When police conduct investigations into suspected drug activity, they are bound by various rules which aim to protect the constitutional rights of criminal suspects. Unfortunately, police do not always follow these rules as they should, and suspects end up having their privacy rights violated. In some cases, police officers may truly believe they are doing good work, but fail to see that they are pushing the limits.
As a recent article in the Tampa Bay Times points out, drug searches based on the alleged smell of marijuana are ones where dubious searches can and do happen. Although federal law permits officers to search motor vehicles without warrants in cases where a trained dog smells drugs, officers do not have unlimited authority to justify searches because of the supposed smell of marijuana or another drug.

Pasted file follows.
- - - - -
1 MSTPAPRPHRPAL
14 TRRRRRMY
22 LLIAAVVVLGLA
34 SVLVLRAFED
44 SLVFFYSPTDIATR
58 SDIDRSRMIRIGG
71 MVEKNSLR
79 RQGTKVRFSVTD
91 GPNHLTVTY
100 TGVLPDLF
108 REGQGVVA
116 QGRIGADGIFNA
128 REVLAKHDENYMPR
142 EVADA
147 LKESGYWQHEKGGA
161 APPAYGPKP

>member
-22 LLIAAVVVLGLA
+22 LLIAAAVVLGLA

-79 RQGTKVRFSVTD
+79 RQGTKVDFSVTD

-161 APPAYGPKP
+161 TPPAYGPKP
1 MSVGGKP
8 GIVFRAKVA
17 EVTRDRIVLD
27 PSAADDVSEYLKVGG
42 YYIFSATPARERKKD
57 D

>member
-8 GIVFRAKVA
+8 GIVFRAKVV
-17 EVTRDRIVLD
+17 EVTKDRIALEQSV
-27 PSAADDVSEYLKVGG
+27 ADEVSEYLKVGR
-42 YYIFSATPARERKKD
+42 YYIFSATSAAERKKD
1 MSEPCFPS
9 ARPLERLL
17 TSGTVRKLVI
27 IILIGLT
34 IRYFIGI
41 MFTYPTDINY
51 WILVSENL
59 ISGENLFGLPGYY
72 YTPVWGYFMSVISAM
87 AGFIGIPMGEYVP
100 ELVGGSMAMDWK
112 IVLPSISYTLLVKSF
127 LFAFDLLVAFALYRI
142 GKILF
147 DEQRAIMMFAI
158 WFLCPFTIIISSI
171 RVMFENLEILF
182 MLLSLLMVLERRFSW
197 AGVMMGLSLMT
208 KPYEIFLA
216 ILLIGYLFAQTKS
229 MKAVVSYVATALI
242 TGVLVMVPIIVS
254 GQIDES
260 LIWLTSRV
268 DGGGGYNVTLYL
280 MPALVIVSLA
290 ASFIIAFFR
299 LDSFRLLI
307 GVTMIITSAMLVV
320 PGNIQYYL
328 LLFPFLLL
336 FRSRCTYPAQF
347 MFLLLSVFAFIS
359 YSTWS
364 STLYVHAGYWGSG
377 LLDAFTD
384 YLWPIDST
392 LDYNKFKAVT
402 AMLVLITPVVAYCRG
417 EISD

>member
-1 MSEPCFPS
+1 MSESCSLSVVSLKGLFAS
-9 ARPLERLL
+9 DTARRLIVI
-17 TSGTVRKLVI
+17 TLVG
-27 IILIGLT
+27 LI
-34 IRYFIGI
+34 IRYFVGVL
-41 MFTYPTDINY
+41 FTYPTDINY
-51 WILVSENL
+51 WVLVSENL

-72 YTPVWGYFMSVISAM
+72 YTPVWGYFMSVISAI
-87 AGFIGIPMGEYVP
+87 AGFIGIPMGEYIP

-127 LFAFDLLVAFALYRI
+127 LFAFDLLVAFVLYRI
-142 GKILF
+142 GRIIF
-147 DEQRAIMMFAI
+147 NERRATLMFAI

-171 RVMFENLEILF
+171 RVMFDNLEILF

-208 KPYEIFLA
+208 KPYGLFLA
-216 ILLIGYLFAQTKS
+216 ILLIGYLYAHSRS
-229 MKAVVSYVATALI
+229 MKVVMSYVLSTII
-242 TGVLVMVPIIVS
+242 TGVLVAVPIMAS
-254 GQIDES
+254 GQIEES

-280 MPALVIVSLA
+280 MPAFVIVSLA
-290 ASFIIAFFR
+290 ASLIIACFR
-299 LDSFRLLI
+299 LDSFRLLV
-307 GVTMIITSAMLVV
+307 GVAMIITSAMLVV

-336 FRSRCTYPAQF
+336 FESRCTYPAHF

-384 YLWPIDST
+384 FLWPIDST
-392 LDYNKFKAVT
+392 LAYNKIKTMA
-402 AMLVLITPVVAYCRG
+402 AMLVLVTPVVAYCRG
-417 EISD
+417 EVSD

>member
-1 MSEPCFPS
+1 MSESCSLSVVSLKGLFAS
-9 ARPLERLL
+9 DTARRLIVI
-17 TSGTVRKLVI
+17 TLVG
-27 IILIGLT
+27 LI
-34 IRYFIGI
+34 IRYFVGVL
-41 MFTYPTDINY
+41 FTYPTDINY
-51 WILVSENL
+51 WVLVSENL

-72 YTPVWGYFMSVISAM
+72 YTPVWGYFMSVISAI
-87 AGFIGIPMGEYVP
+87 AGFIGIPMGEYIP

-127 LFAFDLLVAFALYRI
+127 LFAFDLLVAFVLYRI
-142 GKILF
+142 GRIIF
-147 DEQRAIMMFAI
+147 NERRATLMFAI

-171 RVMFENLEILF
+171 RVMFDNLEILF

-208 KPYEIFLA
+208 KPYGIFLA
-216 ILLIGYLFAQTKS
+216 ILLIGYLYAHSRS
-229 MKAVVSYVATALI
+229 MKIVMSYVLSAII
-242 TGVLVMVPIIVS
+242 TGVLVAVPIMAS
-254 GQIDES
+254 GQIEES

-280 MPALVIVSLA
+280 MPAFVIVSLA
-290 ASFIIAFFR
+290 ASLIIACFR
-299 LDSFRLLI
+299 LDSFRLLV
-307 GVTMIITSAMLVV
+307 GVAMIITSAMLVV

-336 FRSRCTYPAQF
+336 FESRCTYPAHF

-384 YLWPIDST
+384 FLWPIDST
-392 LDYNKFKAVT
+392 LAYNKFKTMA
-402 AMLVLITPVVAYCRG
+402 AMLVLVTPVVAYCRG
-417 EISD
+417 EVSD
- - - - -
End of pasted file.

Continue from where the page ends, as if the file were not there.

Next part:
In fact, one drug case was recently thrown out of the Pennellas-Pasco Circuit Court by a judge because it was determined that the officer who claimed to smell marijuana did not have an adequate foundation for that justification. It is cases like this which point to the need for defendants in drug cases to work with an experienced attorney to scrutinize the police work that led to charges against them.
Improper police work can come in a variety of forms depending on the case, but many of the discrepancies lie with illegal searches. In cases where officers conduct illegal searches, it is sometimes possible for defendants to have evidence excluded from trial. Working with an experienced criminal defense attorney ensures that defendants are able to take full advantage of available protections in the criminal process.
Source: Tampa Bay Times, “These pot searches by police don’t pass the smell test,” John Romano, June 2, 2014.